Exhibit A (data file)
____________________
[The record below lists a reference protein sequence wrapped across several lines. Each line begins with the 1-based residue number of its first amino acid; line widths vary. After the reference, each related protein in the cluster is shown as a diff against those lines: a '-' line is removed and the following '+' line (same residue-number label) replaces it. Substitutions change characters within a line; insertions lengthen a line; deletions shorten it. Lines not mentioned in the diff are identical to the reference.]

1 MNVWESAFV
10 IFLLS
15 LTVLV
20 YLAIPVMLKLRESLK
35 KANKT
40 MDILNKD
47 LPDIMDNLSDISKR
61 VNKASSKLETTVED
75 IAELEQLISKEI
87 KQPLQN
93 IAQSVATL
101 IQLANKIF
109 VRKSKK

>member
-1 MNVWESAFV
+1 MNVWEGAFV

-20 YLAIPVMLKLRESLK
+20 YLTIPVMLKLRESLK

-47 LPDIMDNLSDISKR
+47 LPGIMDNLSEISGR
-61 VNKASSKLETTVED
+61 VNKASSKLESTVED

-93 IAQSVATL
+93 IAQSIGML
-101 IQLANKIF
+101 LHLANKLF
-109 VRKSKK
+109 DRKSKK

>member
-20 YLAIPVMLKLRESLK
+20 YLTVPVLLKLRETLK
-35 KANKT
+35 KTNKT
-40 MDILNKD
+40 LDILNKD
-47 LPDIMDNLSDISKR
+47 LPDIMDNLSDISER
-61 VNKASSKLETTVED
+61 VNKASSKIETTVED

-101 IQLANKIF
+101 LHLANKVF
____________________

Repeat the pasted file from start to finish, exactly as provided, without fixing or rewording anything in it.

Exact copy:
[The record below lists a reference protein sequence wrapped across several lines. Each line begins with the 1-based residue number of its first amino acid; line widths vary. After the reference, each related protein in the cluster is shown as a diff against those lines: a '-' line is removed and the following '+' line (same residue-number label) replaces it. Substitutions change characters within a line; insertions lengthen a line; deletions shorten it. Lines not mentioned in the diff are identical to the reference.]

1 MNVWESAFV
10 IFLLS
15 LTVLV
20 YLAIPVMLKLRESLK
35 KANKT
40 MDILNKD
47 LPDIMDNLSDISKR
61 VNKASSKLETTVED
75 IAELEQLISKEI
87 KQPLQN
93 IAQSVATL
101 IQLANKIF
109 VRKSKK

>member
-1 MNVWESAFV
+1 MNVWEGAFV

-20 YLAIPVMLKLRESLK
+20 YLTIPVMLKLRESLK

-47 LPDIMDNLSDISKR
+47 LPGIMDNLSEISGR
-61 VNKASSKLETTVED
+61 VNKASSKLESTVED

-93 IAQSVATL
+93 IAQSIGML
-101 IQLANKIF
+101 LHLANKLF
-109 VRKSKK
+109 DRKSKK

>member
-20 YLAIPVMLKLRESLK
+20 YLTVPVLLKLRETLK
-35 KANKT
+35 KTNKT
-40 MDILNKD
+40 LDILNKD
-47 LPDIMDNLSDISKR
+47 LPDIMDNLSDISER
-61 VNKASSKLETTVED
+61 VNKASSKIETTVED

-101 IQLANKIF
+101 LHLANKVF